Ever wondered why CNNs outperform old school features based steganalysis detectors?
The folklore has it that CNNs can leverage localized artifacts, while feature based detectors only leverage an accumulation of artifacts.
Our paper CNN Steganalyzers Leverage Local Embedding Artifacts shows experimentally that CNNs can indeed leverage highly localized artifacts. But are also better at accumulating artifacts (“integrators”) than feature based steganalysis.
The EfficientNet layers are pertained on ImageNet, while the inserted ResNet layers (and the FC) are randomly initialized. We show in the paper that pretraining the whole architecture isn’t needed. Surprising, right?
We compare the modified EfficientNets with the vanilla nets, as well as the winner model of the ALASKA II competition (SE-ReSnet 18 with stem pooling & strides disabled) in terms of FLOPs, and Memory needed to train using a batch size of 8 (although this is not a batch size we recommend, we typically used a minimum batch size of 24).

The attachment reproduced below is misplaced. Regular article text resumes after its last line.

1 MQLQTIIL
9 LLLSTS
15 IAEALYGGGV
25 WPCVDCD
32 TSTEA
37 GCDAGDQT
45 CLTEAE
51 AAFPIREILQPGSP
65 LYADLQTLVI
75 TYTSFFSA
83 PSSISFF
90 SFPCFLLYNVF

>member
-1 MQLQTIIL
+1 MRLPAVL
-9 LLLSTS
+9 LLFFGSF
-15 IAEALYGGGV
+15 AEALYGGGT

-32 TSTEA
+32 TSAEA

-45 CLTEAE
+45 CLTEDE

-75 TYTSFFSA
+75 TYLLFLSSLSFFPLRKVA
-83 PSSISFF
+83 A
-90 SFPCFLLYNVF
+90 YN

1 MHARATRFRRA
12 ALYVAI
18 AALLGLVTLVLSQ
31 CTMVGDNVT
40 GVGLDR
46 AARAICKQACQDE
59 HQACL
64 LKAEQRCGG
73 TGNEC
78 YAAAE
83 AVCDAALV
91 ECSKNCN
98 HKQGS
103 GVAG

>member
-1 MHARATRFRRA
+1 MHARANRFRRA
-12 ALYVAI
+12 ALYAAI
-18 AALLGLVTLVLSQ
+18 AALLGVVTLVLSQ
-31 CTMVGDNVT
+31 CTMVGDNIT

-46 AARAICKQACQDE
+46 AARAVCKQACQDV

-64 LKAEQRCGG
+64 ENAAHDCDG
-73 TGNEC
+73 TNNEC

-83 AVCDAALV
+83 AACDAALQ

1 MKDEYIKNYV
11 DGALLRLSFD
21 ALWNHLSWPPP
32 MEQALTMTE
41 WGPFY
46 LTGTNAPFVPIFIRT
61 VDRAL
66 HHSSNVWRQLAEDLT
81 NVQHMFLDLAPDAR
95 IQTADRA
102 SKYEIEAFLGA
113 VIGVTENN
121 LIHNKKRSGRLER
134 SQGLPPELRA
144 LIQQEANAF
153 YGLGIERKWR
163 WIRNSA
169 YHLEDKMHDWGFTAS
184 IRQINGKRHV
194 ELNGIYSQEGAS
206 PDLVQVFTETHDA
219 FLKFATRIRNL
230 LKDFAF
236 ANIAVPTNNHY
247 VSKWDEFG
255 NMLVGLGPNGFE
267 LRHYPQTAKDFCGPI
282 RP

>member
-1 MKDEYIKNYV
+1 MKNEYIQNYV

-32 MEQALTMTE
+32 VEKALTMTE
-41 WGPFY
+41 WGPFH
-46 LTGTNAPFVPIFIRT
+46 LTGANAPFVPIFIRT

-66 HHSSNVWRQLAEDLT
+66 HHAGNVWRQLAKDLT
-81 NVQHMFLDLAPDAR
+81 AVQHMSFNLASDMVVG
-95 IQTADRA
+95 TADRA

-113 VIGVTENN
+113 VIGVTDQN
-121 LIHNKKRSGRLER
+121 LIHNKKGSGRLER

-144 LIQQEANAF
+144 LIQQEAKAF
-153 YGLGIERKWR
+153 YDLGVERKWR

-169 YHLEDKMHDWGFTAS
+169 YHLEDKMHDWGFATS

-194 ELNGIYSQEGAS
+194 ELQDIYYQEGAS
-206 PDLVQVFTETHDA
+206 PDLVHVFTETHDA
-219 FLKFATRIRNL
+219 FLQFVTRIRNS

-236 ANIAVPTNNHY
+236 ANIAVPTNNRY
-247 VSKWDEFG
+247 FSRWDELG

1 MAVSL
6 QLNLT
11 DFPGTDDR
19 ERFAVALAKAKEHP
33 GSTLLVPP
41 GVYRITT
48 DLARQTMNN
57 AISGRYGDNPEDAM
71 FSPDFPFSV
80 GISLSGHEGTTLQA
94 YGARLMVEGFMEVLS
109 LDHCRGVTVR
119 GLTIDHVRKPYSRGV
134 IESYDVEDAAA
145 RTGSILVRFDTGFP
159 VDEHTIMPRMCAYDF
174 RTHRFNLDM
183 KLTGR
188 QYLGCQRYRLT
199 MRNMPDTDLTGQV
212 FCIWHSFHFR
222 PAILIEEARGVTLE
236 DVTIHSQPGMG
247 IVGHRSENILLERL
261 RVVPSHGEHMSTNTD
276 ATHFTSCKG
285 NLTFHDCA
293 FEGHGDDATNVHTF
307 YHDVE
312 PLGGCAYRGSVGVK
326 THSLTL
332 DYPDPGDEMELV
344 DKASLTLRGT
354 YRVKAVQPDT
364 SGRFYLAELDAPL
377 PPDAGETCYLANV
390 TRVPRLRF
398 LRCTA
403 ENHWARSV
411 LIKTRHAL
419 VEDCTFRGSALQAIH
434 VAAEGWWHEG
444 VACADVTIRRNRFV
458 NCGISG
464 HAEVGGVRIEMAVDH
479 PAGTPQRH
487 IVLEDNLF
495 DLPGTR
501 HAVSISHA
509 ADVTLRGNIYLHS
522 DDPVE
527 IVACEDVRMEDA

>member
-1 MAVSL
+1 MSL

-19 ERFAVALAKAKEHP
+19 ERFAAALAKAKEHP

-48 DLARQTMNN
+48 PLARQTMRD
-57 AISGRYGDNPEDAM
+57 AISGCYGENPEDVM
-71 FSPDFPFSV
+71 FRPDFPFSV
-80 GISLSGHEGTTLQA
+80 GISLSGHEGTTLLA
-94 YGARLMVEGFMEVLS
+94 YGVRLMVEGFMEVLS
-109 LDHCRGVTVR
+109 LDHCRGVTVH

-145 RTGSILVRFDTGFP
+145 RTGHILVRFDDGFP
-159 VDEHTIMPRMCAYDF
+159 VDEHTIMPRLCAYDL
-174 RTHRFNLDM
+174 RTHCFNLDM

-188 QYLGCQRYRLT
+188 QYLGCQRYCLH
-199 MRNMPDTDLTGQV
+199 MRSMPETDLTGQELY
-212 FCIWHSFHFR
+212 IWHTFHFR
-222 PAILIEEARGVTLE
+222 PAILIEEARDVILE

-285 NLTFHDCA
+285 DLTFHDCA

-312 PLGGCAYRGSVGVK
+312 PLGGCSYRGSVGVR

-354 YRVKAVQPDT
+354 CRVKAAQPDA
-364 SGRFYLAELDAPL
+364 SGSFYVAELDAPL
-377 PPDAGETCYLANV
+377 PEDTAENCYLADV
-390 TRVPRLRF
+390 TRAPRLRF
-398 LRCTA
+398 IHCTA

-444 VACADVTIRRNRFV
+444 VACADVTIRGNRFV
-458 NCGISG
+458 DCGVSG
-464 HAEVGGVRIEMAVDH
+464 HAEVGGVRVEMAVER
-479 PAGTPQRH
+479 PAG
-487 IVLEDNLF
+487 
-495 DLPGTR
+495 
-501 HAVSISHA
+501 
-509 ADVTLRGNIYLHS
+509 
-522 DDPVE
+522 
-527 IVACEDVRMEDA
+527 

On the ALASKA II dataset (figures below), the post-stem modification boosts the performance while keeping the computational cost and the memory requirements reasonable by increasing the number of unpooled layers in the architecture. The modified models reach state-of-the-art performance with less than 1/2 of the FLOPs of the current best model. On the BOSSBase, the post-stem modification of EfficientNet also achieves state-of-the-art performance. More details in the preprint.
PS1. Patching objects like in the code above is not best practice, but subclassing introduced a lot of boilerplate code… I would love to hear if you have a better solution for this.
PS2. We originally used Luke’s EfficientNet-PyTorch models for the paper, then switched to timm which included ready to use code for different conv blocks.